Milwaukee, WI — The concerts, planned as a tribute to Richard Rodgers, also became memorials for Hamlisch. -Mary Ohara Stacy
“I interviewed Marvin Hamlisch a couple of times, and his passion for American music always impressed me. Hamlisch had surprising range as a composer —He cherished the Golden Age of Cole Porter, the Gershwins, Berlin and the rest. He feared that their tradition would be lost and worked tirelessly to pass that tradition on to young people. Marvin Hamlisch thought of himself as the last great Tin Pan Alley songwriter. I believe he was, and that’s how I’ll remember him.” – Tom Strini
Oct 13th, 2012 — Milwaukee Symphony Orchestra assistant conductor Francesco Lecce‐Chong confided at Friday’s Pops season opener that, when he was a teen, an old video of Oklahoma! introduced him to the music of Richard Rodgers. For a while, he thought the composer’s name was actually Rodgers N. Hammerstein, as Richard Rodgers and lyricist Oscar Hammerstein II were so tightly linked.
Lecce‐Chong stood in for MSO pops conductor Marvin Hamlisch, the legendary composer and champion of American musical theater, who passed away on Aug. 6. This weekend’s concerts, planned as a tribute to Richard Rodgers, also became memorials for Hamlisch.
Both composers made their mark on the Great American Songbook by creating a legacy of musical standards. They were the only two individuals to win all the major show business awards, as well as the Pulitzer Prize (Rodgers for Oklahoma! and Hamlisch for A Chorus Line).
If the orchestra seemed a tad tentative at first, it may have been because the show had been put together in about two hours, according to guest vocalist J. Mark McVey, who introduced the musical tribute in the first half of the concert as “a celebration of Marvin.”
The medley began, appropriately enough, with “The Entertainer,” Hamlisch’s Oscar‐winning arrangement of Scott Joplin ragtime music for the movie The Sting. It advanced into the familiar tunes from A Chorus Line, including “One” and “What I Did for Love.”
McVey said Hamlisch called the next medley “Three Songs I Love (that only three people know).” He was only half right—the songs were familiar and sung with heartfelt grace by McVey, who said he and the program’s other guest vocalist, Anne Runolfsson, had worked with Hamlisch for 22 years.
Hamlisch wrote “Falling” and “If You Remember Me” with Carole Bayer Sager, a frequent collaborator in the 1970s. The musical They’re Playing Our Song was reportedly based on their relationship. The third tune was the haunting “The Last Time I Felt Like This” from the film Same Time, Next Year.
No tribute to Hamlisch would have been complete without his Oscar and Grammy‐winning title song from the 1973 movie The Way We Were. McVey and Runolfsson, ably accompanied by noted Milwaukee jazz pianist Mark Davis and the orchestra, concluded the first half of the concert with the lush ballad.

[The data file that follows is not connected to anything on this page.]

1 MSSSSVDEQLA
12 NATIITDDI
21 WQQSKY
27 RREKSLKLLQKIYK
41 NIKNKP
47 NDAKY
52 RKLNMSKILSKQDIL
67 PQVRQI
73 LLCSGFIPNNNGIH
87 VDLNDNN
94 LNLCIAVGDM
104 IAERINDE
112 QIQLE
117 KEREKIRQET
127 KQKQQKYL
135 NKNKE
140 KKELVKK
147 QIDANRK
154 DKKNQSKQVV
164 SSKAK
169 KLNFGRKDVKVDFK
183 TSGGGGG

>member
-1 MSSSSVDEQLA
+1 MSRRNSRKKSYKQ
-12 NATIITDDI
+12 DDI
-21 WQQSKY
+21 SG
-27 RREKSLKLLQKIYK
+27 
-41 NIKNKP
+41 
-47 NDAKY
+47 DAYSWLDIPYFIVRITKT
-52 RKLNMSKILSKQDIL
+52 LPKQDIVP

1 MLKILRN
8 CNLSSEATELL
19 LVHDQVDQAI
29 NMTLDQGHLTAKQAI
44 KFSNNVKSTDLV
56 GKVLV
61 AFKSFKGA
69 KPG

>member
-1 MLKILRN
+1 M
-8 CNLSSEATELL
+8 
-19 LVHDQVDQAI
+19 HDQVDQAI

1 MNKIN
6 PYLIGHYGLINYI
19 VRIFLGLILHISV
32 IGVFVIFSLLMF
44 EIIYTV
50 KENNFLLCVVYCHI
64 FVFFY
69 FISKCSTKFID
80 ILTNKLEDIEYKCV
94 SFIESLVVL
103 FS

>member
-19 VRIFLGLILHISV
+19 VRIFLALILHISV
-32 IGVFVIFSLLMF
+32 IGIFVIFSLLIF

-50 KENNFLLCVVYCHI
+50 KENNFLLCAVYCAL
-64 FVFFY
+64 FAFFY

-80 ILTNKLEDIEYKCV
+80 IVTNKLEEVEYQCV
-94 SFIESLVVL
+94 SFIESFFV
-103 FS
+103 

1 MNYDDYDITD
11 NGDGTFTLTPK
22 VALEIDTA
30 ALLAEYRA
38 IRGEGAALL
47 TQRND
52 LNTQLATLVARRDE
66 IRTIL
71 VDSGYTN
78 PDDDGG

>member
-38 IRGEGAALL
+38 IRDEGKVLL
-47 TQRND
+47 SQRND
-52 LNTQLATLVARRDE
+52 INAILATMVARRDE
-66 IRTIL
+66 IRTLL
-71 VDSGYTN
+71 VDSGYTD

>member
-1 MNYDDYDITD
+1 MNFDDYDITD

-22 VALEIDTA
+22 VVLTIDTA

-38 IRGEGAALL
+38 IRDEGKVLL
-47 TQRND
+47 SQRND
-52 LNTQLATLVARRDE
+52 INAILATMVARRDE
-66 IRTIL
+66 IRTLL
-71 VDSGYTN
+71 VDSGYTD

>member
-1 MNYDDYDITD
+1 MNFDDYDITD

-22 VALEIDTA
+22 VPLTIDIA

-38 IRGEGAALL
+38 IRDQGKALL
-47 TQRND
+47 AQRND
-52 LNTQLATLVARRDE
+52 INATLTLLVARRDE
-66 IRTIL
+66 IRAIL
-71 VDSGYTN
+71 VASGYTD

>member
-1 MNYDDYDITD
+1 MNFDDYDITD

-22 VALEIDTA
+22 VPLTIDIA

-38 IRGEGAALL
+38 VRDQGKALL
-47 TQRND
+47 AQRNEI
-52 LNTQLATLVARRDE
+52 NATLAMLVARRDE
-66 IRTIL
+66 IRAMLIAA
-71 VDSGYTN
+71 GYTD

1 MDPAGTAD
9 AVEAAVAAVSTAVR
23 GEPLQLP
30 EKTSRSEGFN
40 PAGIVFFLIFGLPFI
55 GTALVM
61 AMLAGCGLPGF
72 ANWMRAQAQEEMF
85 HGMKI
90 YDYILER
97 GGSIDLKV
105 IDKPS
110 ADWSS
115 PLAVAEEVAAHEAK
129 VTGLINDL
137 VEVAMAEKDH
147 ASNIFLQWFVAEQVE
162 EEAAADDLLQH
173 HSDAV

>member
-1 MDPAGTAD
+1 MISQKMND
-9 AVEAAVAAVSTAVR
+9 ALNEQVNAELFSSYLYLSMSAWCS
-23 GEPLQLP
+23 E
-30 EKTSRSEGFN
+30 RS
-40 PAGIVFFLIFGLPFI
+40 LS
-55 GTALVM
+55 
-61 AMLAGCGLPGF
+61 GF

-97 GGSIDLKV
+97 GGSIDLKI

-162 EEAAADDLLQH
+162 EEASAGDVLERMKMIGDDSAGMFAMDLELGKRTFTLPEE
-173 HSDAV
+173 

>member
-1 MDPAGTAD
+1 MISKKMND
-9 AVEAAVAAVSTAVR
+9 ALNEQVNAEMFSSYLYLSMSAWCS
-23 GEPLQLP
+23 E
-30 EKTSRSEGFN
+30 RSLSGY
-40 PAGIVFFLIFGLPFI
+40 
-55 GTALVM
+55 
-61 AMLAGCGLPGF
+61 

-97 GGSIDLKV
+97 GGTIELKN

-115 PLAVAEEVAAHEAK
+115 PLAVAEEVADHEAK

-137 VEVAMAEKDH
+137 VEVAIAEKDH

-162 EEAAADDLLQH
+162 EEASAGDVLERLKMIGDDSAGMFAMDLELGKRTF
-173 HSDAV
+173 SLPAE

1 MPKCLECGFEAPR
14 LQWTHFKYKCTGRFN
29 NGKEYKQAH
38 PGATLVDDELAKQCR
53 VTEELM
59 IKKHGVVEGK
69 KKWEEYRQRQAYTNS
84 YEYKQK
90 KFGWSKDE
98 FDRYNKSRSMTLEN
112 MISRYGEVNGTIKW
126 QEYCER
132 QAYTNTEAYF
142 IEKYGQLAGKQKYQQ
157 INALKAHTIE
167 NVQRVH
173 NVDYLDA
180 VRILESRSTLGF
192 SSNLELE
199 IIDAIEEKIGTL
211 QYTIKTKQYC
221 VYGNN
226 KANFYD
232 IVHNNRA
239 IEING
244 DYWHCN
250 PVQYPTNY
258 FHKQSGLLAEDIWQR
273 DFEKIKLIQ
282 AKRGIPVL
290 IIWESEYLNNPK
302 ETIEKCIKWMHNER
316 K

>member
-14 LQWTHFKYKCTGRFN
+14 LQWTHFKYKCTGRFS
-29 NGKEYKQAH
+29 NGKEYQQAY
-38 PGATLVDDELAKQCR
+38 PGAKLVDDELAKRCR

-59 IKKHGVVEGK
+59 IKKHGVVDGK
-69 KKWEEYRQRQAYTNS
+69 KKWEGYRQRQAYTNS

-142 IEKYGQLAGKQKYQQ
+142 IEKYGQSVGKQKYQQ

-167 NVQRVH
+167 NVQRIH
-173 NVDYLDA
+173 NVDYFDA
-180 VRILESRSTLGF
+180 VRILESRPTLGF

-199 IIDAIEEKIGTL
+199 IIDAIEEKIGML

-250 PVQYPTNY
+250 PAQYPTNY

Richard Rodgers’ (1902–1979) music is remembered through the songs he created during a 50‐year career with two lyricists, Lorenz Hart and Hammerstein. Their songs and shows continue to have wide appeal, thanks to popular film adaptations. Their musicals, including Pal Joey, Oklahoma!, Carousel, South Pacific, The King and I and The Sound of Music are American classics.
McVey said that Hamlisch had a passion for American composers and had made it his mission to make sure their music endures. Hamlisch would say that a well‐composed song could convey the entire book of a show. McVey proceeded to illustrate this with a finely nuanced rendition of the ballad “Soliloquy” from Rodgers and Hammerstein’s Carousel.
Selections from Oklahoma! and South Pacific balanced a suite from Rodgers’ music for the 1950s documentary television program, Victory at Sea. Together, the selections showcased the versatility of the composer and the MSO.
McVey asked the audience: “Do you know how lucky you are to have an orchestra like this?” The resounding applause was the clear answer to his question. And the standing ovation to the finale “Climb Every Mountain” from The Sound of Music prompted a rare double encore.
McVey returned to the stage to share some anecdotes about Hamlisch and his wife, Terre, including some about the composers’ love of baseball and the New York Yankees, the Hamlisch’s trip to India in the late 80s to meet the Dalai Lama. The India story introduced the encore; Hamlisch’s global anthem “One Song” gave it added poignancy.
The program concluded with Lecce‐Chong at the Steinway, to perform a reprise of “One” from A Chorus Line. The orchestra finished with a decidedly up tempo. Two pools of light appeared at the end, to highlight an open book of Hamlisch’s music and a single yellow rose on a high stool, stage right.
The MSO Pops’ A Tribute to Marvin Hamlisch (and Richard Rodgers, too!) continued Saturday 13th and Sunday 14th, 2012 at Uihlein Hall of the Marcus Center for the Performing Arts.
“Thanks to mark and Anne ! And the MSO and the MSO audiences Marvin so loved !” — The Family of Marvin Hamlisch.